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Am J Sports Med. 2014 Sep;42(9):2056-66. doi: 10.1177/0363546514536685. Epub 2014 Jun 13.

The influence of cervical muscle characteristics on head impact biomechanics in football.

Author information

1
Department of Kinesiology, University of Georgia, Athens, Georgia, USA schmidtj@uga.edu.
2
Matthew A. Gfeller Sport-Related Traumatic Brain Injury Research Center, University of North Carolina at Chapel Hill, Chapel Hill, North Carolina, USA Department of Exercise and Sport Science, University of North Carolina at Chapel Hill, Chapel Hill, North Carolina, USA Injury Prevention Research Center, University of North Carolina at Chapel Hill, Chapel Hill, North Carolina, USA.
3
Department of Exercise and Sport Science, University of North Carolina at Chapel Hill, Chapel Hill, North Carolina, USA Neuromuscular Research Laboratory, University of North Carolina at Chapel Hill, Chapel Hill, North Carolina, USA.
4
MEA Forensic Engineers & Scientists, Richmond, British Columbia, Canada School of Kinesiology, University of British Columbia, Vancouver, British Columbia, Canada.
5
Injury Prevention Research Center, University of North Carolina at Chapel Hill, Chapel Hill, North Carolina, USA Department of Epidemiology, University of North Carolina at Chapel Hill, Chapel Hill, North Carolina, USA.

Abstract

BACKGROUND:

An athlete is thought to reduce head acceleration after impact by contracting the cervical musculature, which increases the effective mass of the head.

PURPOSE:

To compare the odds of sustaining higher magnitude in-season head impacts between athletes with higher and lower preseason performance on cervical muscle characteristics.

STUDY DESIGN:

Cohort study; Level of evidence, 2.

METHODS:

Forty-nine high school and collegiate American football players completed a preseason cervical testing protocol that included measures of cervical isometric strength, muscle size, and response to cervical perturbation. Head impact biomechanics were captured for each player using the Head Impact Telemetry System. A median split was used to categorize players as either high or low performers for each of the following outcome measures: isometric strength (peak torque, rate of torque development), muscle size (cross-sectional area), and response to cervical perturbation (stiffness, angular displacement, muscle onset latency). The odds of sustaining moderate and severe head impacts were computed against the reference odds of sustaining mild head impacts across cervical characteristic categorizations.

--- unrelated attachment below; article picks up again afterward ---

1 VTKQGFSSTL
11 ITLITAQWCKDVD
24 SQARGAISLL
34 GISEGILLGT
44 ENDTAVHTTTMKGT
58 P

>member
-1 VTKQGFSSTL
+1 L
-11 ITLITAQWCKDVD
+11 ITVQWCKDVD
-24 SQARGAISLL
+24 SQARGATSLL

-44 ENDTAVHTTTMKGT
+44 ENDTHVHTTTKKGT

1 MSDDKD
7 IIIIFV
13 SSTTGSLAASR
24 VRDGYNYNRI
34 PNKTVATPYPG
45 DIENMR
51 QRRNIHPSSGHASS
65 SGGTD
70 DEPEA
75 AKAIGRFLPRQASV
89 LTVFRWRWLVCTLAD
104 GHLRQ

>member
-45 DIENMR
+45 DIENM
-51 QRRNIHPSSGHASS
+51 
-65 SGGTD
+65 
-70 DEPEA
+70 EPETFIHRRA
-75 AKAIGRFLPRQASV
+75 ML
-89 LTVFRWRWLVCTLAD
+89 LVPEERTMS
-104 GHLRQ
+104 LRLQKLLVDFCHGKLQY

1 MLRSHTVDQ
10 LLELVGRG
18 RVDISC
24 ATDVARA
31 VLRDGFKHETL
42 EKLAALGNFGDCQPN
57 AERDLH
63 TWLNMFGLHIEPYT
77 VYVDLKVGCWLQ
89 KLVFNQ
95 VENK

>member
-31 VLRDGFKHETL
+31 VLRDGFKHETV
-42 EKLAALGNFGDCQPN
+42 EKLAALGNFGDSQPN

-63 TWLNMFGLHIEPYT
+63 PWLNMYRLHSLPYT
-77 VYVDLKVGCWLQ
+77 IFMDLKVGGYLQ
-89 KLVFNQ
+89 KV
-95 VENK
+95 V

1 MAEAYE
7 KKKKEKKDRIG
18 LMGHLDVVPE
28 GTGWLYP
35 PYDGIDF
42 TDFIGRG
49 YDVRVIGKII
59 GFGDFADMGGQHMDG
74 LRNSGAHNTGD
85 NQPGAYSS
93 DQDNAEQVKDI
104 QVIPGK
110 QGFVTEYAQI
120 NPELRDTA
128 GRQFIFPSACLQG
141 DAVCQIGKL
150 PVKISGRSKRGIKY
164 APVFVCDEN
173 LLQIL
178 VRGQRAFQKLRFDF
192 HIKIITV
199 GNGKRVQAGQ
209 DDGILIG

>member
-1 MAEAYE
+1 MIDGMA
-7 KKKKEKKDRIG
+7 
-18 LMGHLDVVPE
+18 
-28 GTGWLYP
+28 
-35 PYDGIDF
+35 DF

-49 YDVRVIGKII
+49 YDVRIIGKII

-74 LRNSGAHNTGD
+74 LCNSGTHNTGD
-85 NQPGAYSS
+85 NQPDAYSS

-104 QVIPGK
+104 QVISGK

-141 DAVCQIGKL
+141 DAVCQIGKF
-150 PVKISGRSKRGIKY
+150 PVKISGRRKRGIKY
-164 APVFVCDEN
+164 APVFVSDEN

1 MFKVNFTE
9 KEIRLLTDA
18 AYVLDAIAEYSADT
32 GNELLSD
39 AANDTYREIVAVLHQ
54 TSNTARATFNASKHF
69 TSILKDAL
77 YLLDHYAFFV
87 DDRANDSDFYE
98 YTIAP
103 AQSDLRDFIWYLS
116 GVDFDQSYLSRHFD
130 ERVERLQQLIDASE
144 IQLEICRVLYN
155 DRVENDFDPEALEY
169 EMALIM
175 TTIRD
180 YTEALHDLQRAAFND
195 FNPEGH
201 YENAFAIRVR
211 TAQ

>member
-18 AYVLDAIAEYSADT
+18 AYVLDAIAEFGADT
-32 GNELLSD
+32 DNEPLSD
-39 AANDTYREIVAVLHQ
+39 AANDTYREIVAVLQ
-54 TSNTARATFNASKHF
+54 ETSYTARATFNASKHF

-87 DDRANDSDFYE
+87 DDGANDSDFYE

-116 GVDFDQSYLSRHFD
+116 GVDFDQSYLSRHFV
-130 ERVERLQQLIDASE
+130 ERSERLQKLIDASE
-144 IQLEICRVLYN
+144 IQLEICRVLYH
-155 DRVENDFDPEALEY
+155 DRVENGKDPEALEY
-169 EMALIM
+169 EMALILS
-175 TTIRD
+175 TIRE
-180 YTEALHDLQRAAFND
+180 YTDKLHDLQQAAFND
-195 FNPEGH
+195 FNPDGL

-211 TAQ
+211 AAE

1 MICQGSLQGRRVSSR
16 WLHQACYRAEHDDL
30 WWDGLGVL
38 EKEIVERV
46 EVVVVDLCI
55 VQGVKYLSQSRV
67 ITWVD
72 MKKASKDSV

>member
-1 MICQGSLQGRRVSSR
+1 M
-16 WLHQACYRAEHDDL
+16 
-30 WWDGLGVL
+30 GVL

RESULTS:

Linemen with stronger lateral flexors and composite cervical strength had about 1.75 times' increased odds of sustaining moderate linear head impacts rather than mild impacts compared with weaker linemen. Players who developed extensor torque more quickly had 2 times the increased odds of sustaining severe linear head impacts (odds ratio [OR], 2.10; 95% CI, 1.08-4.05) rather than mild head impacts. However, players with greater cervical stiffness had reduced odds of sustaining both moderate (OR, 0.77; 95% CI, 0.61-0.96) and severe (OR, 0.64; 95% CI, 0.46-0.89) head impacts compared with players with less cervical stiffness.

CONCLUSION:

The study findings showed that greater cervical stiffness and less angular displacement after perturbation reduced the odds of sustaining higher magnitude head impacts; however, the findings did not show that players with stronger and larger neck muscles mitigate head impact severity.

KEYWORDS:

concussion; mild traumatic brain injury; neck musculature; neck stiffness; neck strength

PMID:
24928761
DOI:
10.1177/0363546514536685
[Indexed for MEDLINE]
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